Hungarian PM Orbán Blames Soros For Muslim Invasion


November 1, 2015 - San Francisco, CA – – According to the widely quoted, left-wing German news journal Der Spiegel, Hungary’s Prime Minister, Viktor Orbán is charging George Soros, the shadowy American Marxist billionaire, with aiding and abetting the massive Islamic invasion of Europe, which Western media is attempting to minimize, dealing with it as simply a “refugee and/or humanitarian crisis.”

As reported today in Der Spiegel:

“Hungary's Prime Minister Viktor Orbán blames the American billionaire and philanthropist George Soros for the current refugee movements in Europe…’This Western way of thinking and this activist network is perhaps the most represented by George Soros,’ Orbán added. [Soros] A native of Hungary promotes…worldwide initiatives and groups who work for democracy and human rights. His Open Society Foundation ( OSF ) supports Budapest activists who help refugees…” [source, Ungarn: Orbán gibt US-Milliardär Soros Mitschuld an Flüchtlingskrise?, Hungary: Orbán, Is US Billionaire Soros Complicit In Refugee Crisis? - Google translation from the German]

Soros is the definition of ambition and has shown great interest [and notable success] in the art of cultural manipulation/engineering [ala Gramsci]. Towards that end his Open Society Institute and Open Society Foundations [OSI/OSF] have created an often impenetrable, opaque array of networks, working off the same master plan. Through his array of NGOs, he is applying heavy social and legal pressure around the world to force transformational change of the type that Barack Obama has made infamous in the United States

The legal aspect of Soros’ method is especially problematic because his intent is to strangle the West with its own entrails, using the rights and freedoms which accrue to non-servile societies to silence dissent under the rubric of alleged bigotry, especially Islamophobia. This is taking a page straight from the Muslim Brotherhood’s concept of cultural jihad, which makes it very difficult for a liberal society to develop defensive measures that will not be ruled illegal when they run afoul of a skewed notion of “civil liberties.”

Early in his career as an activist, Soros turned his interests towards Eastern Europe. Upon the fall of the Soviet Union, “Soros set up his first non-U.S. foundation in Hungary in 1984…As communism collapsed, Soros moved quickly to seize the revolutionary moment…” [source, About us, Open Society Foundations]

Meet the new boss, same as the old boss…

Regarding Hungary, it’s difficult to reject PM Orbán’s critique of Soros’ activities because his hand is heavy indeed. Perhaps the billionaire feels that he has a right to propagandize his former fellow countrymen, having been born in Budapest as Schwartz György in 1930. With Hungary now serving as a point of entry for many of the so-called refugees, his media operation there is pulling every societal string which might possibly be used to shift public perception away from the truth, that Europe is under Islamic attack which threatens to simply overwhelm the traditional native culture – an undeclared colonial war of occupation.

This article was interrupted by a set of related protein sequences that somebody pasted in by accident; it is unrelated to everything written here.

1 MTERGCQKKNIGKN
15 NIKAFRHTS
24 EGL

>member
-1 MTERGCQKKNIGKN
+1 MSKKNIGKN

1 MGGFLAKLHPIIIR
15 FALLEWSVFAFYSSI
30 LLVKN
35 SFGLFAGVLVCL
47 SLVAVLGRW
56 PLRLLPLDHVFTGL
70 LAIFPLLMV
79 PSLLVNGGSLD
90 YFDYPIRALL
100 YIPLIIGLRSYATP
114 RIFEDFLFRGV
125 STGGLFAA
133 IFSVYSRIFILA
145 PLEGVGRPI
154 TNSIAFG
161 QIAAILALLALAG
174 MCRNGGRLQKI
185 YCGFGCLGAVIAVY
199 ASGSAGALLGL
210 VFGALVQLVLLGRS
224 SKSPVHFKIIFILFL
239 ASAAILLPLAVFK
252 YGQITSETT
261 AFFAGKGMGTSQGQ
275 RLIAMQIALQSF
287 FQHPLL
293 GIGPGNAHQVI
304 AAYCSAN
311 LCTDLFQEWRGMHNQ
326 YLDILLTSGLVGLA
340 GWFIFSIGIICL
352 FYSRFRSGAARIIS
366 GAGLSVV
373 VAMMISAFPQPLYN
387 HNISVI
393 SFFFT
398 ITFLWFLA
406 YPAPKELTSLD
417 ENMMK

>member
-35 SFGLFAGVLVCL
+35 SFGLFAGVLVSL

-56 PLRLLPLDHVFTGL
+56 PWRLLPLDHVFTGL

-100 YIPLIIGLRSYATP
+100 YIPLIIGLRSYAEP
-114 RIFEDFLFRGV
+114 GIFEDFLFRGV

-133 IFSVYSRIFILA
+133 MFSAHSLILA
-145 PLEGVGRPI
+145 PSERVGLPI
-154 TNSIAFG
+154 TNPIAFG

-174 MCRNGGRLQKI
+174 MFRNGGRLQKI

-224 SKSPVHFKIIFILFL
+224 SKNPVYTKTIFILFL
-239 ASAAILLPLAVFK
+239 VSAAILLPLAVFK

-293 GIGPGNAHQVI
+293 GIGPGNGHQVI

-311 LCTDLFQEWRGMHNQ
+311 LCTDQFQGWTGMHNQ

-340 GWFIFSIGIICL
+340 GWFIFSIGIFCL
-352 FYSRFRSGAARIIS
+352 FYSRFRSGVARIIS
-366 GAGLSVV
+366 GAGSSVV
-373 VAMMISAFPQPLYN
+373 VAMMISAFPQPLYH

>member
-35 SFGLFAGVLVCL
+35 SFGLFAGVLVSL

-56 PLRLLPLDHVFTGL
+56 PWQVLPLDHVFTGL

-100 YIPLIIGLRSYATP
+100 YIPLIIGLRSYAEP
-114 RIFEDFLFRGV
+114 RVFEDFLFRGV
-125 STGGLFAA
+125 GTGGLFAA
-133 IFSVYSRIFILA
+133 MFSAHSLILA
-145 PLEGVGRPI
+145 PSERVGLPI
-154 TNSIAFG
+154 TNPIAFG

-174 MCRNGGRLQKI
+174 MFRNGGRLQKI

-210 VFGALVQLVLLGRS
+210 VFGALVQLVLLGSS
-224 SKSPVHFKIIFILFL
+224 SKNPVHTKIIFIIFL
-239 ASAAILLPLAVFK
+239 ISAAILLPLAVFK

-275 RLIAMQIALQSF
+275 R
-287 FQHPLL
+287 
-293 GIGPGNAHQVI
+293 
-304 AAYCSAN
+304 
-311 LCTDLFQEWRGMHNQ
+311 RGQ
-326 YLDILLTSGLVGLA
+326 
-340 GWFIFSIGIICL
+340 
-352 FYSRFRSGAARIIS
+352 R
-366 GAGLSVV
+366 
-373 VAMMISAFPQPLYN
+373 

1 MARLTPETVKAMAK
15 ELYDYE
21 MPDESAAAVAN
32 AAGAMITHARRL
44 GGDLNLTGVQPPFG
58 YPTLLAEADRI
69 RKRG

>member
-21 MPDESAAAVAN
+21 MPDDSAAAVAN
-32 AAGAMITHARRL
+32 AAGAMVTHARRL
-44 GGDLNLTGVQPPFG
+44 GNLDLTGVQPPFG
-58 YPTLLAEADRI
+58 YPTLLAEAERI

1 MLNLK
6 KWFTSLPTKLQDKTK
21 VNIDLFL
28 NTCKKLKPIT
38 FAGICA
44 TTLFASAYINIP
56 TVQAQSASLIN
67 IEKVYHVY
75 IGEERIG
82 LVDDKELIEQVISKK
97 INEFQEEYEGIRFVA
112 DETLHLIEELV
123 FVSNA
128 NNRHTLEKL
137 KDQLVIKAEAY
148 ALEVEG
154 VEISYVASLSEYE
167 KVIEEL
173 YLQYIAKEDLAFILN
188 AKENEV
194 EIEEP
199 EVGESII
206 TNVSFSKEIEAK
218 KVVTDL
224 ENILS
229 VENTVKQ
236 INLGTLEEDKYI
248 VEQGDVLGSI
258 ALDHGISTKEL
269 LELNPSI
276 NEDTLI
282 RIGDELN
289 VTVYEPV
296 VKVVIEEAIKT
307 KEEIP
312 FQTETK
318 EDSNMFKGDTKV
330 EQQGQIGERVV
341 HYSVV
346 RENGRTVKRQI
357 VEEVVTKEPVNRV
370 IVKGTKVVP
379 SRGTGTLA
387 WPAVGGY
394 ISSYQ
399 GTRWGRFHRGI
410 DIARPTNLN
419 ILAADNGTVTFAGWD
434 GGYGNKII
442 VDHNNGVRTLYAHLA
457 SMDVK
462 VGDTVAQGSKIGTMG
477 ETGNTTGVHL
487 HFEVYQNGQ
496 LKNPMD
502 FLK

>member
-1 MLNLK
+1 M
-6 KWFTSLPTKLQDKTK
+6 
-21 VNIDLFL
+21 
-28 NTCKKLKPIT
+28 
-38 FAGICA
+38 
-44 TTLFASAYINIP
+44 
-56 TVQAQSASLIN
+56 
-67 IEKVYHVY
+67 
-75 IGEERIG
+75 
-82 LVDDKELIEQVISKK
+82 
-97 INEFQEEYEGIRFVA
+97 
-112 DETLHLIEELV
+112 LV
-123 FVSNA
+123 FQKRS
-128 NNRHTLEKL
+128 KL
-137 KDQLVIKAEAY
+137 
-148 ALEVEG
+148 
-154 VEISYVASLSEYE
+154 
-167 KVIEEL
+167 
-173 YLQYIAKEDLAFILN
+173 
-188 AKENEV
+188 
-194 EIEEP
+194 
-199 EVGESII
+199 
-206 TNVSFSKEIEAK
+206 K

For example there is the Hungarian Helsinki Committee [and its affiliates in Poland and Romania] which together serve as agit-prop portals advancing the cultural Marxism which serves as the essential kernel of Soros worldwide image machine.

The memes are all familiar:

“The Hungarian Helsinki Committee (HHC) is a human rights NGO founded in 1989…The HHC promotes legal education and training in fields relevant to its activities, both in Hungary and abroad. The HHC’s main areas of activities are centered on monitoring the human rights performance of law enforcement agencies and the judicial system, as well as protecting the rights of asylum seekers and foreigners in need of international protection…” [source, 2014 Annual Report, HHC]

The ridiculous nature of the claims made by HHC are immediately apparent, given the already widely understood reality of what is taking place in Europe. The below cited example is typical of the thinking represented by these groups. Oddly, we weren’t able t access the text from the OSF/OSI website since the link was broken at the time of this writing, requiring us to data-mine it from the Internet Archive. Note the similarity between these arguments those used in the United States to support unlimited illegal immigration.

“There is no migration crisis in Hungary; Migration fills in the gaps left by native-born Hungarians; These people are refugees in the purest legal sense; The inflammatory way that officials and the national media in Hungary describe the current influx of refugees creates confusion, hostility, and fear among our citizenry. This discourse has only exacerbated the xenophobia deeply entrenched in a part of the Hungarian population, and made the efforts of ordinary citizens and organizations working with asylum seekers and migrants more difficult.” [source, Márta Pardavi & Gábor Gyulai, What You Need to Know About the Refugee Crisis in Hungary